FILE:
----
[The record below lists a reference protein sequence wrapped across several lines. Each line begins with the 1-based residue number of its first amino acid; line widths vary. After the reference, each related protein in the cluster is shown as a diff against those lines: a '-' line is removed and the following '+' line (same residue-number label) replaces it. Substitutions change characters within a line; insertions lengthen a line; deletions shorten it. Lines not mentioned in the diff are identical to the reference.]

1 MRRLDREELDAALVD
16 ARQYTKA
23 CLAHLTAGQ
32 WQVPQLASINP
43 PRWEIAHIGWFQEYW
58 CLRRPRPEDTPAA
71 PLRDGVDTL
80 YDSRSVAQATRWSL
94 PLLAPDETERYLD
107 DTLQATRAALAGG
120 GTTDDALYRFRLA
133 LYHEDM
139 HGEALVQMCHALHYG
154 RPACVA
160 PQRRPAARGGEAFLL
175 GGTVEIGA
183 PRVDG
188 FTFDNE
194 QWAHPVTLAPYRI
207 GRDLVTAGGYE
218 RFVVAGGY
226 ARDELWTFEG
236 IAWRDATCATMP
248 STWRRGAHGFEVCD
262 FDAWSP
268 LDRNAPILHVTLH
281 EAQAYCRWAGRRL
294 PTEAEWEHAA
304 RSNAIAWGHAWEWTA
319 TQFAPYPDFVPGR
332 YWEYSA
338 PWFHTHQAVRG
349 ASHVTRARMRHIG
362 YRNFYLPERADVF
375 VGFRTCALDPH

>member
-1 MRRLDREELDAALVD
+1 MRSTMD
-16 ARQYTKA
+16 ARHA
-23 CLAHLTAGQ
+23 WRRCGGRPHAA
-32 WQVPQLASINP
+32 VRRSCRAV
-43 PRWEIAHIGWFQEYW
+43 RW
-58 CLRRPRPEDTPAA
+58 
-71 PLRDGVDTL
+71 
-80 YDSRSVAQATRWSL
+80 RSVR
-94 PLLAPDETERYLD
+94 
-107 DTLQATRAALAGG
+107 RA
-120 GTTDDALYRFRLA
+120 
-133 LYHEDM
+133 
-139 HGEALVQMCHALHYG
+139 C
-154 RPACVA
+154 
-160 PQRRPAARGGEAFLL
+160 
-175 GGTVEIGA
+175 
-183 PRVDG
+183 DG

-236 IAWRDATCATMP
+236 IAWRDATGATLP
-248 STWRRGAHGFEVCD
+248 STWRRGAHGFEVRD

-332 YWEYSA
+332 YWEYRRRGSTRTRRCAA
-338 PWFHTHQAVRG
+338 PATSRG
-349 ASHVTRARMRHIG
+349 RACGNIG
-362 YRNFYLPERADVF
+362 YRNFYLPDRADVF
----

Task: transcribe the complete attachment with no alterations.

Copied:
[The record below lists a reference protein sequence wrapped across several lines. Each line begins with the 1-based residue number of its first amino acid; line widths vary. After the reference, each related protein in the cluster is shown as a diff against those lines: a '-' line is removed and the following '+' line (same residue-number label) replaces it. Substitutions change characters within a line; insertions lengthen a line; deletions shorten it. Lines not mentioned in the diff are identical to the reference.]

1 MRRLDREELDAALVD
16 ARQYTKA
23 CLAHLTAGQ
32 WQVPQLASINP
43 PRWEIAHIGWFQEYW
58 CLRRPRPEDTPAA
71 PLRDGVDTL
80 YDSRSVAQATRWSL
94 PLLAPDETERYLD
107 DTLQATRAALAGG
120 GTTDDALYRFRLA
133 LYHEDM
139 HGEALVQMCHALHYG
154 RPACVA
160 PQRRPAARGGEAFLL
175 GGTVEIGA
183 PRVDG
188 FTFDNE
194 QWAHPVTLAPYRI
207 GRDLVTAGGYE
218 RFVVAGGY
226 ARDELWTFEG
236 IAWRDATCATMP
248 STWRRGAHGFEVCD
262 FDAWSP
268 LDRNAPILHVTLH
281 EAQAYCRWAGRRL
294 PTEAEWEHAA
304 RSNAIAWGHAWEWTA
319 TQFAPYPDFVPGR
332 YWEYSA
338 PWFHTHQAVRG
349 ASHVTRARMRHIG
362 YRNFYLPERADVF
375 VGFRTCALDPH

>member
-1 MRRLDREELDAALVD
+1 MRSTMD
-16 ARQYTKA
+16 ARHA
-23 CLAHLTAGQ
+23 WRRCGGRPHAA
-32 WQVPQLASINP
+32 VRRSCRAV
-43 PRWEIAHIGWFQEYW
+43 RW
-58 CLRRPRPEDTPAA
+58 
-71 PLRDGVDTL
+71 
-80 YDSRSVAQATRWSL
+80 RSVR
-94 PLLAPDETERYLD
+94 
-107 DTLQATRAALAGG
+107 RA
-120 GTTDDALYRFRLA
+120 
-133 LYHEDM
+133 
-139 HGEALVQMCHALHYG
+139 C
-154 RPACVA
+154 
-160 PQRRPAARGGEAFLL
+160 
-175 GGTVEIGA
+175 
-183 PRVDG
+183 DG

-236 IAWRDATCATMP
+236 IAWRDATGATLP
-248 STWRRGAHGFEVCD
+248 STWRRGAHGFEVRD

-332 YWEYSA
+332 YWEYRRRGSTRTRRCAA
-338 PWFHTHQAVRG
+338 PATSRG
-349 ASHVTRARMRHIG
+349 RACGNIG
-362 YRNFYLPERADVF
+362 YRNFYLPDRADVF